“HOME”: A Powerful Portrait of U.S. Soldier’s Isolation—at Word4Word
George Saunders Exposes the Costs of War
by Karen Marguerite Caronna
For its 30th Anniversary year, Word for Word has put George Saunders’ touching short story onstage. In “HOME,” a veteran’s return is marred by dysfunction and rejection by his own community. Director Sheila Balter deftly moves the multi-talented cast through a veritable dance.
Choreographer Chisty Funsch evokes scenes of dark comedy. There is no welcome for this Silver-Star soldier. Brian Rivera performs Mikey with bewildered sensitivity. He finds himself shunned, even at home. Mikey is dismayed, thinking of the life that has gone on without him.
The play opens with soldiers in full combat, intensified by Cliff Cauthers’ sound design and Jim Cave’s lighting. Mikiko Uesugi’s set features a versatile, swiveling platform with movable steps, that makes a small space feel like an entire town.
The actors perform the story as written, complete with “He said …,” which heightens Mikey’s disassociation from his present circumstance. The third person story-telling style reveals that Mikey can find no home where home used to be. His alienation prevents melding into daily life.
His first encounter is with his Ma (feisty Edris Cooper-Anifowoshe) who is in a relationship with a sketchy man Harris (Robert Ernst). When Ma and Harris manage to get evicted, Mikey literally has no home.
Mikey cycles through relations from his past that he cannot reconcile with his present. The stellar ensemble includes Norman Gee, Tre-Vonne Bell, Brennan Pickman-Thoon, and JoAnne Winter. Each actor rotates through several characters, even as props. Costume designer Callie Floor and assistant Nolan Mirands make their changes easy to identify, thanks to quickly changed and resonant costumes.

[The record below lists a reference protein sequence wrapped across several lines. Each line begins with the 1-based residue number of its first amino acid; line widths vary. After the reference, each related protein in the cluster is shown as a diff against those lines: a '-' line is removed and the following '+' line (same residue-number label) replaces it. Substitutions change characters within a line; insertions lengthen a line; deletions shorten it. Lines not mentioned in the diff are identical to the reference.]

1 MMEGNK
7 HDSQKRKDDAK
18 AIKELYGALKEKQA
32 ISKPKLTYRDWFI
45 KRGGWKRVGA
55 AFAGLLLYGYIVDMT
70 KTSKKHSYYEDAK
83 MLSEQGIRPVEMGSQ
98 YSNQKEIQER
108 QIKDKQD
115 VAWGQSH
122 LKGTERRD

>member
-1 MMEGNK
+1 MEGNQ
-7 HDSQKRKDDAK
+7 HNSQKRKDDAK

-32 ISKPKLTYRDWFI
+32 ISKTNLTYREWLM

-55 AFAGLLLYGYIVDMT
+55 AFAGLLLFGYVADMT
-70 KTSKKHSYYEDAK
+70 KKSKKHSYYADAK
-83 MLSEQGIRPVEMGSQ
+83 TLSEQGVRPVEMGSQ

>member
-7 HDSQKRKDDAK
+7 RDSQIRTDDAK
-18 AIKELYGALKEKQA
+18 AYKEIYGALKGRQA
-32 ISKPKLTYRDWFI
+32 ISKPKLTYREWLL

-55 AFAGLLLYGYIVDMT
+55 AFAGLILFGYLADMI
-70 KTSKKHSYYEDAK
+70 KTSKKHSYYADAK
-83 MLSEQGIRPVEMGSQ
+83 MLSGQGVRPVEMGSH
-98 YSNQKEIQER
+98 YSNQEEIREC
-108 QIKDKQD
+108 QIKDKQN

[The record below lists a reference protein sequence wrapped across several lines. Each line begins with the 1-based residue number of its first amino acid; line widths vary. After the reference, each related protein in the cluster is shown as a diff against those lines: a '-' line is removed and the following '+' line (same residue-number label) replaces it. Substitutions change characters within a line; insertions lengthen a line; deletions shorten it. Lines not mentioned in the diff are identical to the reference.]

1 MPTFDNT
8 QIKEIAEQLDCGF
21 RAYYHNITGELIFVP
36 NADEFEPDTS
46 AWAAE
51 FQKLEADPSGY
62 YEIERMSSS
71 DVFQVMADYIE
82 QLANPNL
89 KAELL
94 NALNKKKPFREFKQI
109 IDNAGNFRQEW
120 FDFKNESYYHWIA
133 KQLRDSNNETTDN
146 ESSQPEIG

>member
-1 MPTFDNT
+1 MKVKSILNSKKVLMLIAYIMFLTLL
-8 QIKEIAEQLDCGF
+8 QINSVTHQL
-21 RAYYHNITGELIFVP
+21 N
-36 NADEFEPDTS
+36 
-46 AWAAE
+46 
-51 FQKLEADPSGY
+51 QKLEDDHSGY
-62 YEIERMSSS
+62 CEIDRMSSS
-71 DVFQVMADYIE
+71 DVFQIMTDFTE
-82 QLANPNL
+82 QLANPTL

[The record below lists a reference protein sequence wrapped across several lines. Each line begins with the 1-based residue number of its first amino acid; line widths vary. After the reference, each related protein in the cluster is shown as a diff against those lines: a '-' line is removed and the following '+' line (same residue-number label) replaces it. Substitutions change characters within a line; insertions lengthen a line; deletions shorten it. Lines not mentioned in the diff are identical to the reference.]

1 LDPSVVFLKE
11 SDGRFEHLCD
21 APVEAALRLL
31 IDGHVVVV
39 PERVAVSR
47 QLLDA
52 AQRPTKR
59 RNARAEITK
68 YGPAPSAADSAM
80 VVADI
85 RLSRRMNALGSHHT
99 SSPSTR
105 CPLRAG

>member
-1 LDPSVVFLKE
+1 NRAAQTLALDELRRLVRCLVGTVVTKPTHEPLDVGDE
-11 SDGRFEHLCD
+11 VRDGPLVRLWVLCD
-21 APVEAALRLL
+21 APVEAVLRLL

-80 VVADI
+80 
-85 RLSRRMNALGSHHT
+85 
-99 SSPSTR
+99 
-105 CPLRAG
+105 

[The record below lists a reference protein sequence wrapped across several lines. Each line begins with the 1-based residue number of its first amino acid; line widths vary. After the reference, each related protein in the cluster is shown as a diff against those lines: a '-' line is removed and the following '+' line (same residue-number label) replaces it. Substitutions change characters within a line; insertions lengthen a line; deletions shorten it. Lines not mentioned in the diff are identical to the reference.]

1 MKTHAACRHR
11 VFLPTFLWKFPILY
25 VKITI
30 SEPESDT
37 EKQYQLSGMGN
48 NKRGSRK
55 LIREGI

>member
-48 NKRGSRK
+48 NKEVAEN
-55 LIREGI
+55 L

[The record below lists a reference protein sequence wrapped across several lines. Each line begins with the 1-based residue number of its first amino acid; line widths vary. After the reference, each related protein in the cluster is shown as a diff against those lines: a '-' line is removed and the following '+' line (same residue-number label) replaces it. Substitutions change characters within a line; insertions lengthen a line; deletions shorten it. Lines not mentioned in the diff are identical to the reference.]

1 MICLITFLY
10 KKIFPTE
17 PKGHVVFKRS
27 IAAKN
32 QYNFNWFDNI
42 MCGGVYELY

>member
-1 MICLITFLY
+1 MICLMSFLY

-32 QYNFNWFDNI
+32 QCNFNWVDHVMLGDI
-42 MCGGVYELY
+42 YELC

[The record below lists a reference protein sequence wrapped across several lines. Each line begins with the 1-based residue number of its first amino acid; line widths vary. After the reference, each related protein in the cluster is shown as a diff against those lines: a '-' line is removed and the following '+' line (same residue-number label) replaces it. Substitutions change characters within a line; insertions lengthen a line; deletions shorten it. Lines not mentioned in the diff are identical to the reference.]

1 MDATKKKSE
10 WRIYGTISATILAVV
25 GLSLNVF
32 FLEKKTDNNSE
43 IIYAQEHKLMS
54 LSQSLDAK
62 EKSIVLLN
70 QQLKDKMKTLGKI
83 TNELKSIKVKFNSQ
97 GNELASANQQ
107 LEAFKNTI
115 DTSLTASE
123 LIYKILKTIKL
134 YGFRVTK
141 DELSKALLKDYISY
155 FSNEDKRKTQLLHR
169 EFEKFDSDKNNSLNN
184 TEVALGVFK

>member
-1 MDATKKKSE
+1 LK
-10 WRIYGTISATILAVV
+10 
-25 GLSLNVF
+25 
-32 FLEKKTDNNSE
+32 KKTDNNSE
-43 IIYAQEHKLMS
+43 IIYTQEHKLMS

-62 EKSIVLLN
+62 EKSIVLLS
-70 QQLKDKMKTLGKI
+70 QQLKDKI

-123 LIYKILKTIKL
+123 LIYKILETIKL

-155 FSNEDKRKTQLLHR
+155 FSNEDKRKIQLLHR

While people repeatedly thank him “for his service,” his sister (versatile Lisa Hori-Garcia) issues a powerful rejection. Although she is nostalgic about their past history as siblings, her husband objects. He makes it clear Mikey is not to be trusted with simply holding their infant. Mikey is rejected and doubted by all.
As his distress intensifies, the hyper-reality of his combat experience moves into the present. He is haunted by “the power of recent dark experience…shame that can’t be excused by saying you’re sorry,”
He slips into survival mode as his confusion and dislocation increase. He could easily “take out” all of them, as he once did with a pond full of nuisance tadpoles. De-sensitized to their suffering, they echo the metaphor for later de-humanization of civilians as the “collateral damage.” of military occupation.
“HOME” is an intimate portrayal of the tragedy of war. These “forever wars” injure and change combatants and their communities.
Mikey’s final plaintive cry, “You sent me, now bring me back,” should remind the war-masters of the price of sending the young to wreak violence. It is a woeful commentary, all too current, on the way how nations treat their young soldiers as disposable commodities. Go see it.
Congratulations to Word for Word on an amazing 30 years of providing the Bay Area with provocative, powerful, and relevant stories. Thank you for your service!
“HOME” by George Saunders, directed by Sheila Balter, by Word for Word at Z Below, San Francisco. Info: Zspace.org – to April 29, 2023.
Cast: Tre’Vonne Bell, Edris Cooper-Anifowoshe, Robert Ernst, Norman Gee, Lisa Hori-Garcia, Brennan Pickman-Thoon, Brian Rivera, and JoAnne Winter.
Banner photo: JoAnne Winter, Norman Gee, Brian Rivera, Lisa Hori-Garcia, Photos: Jay Yamada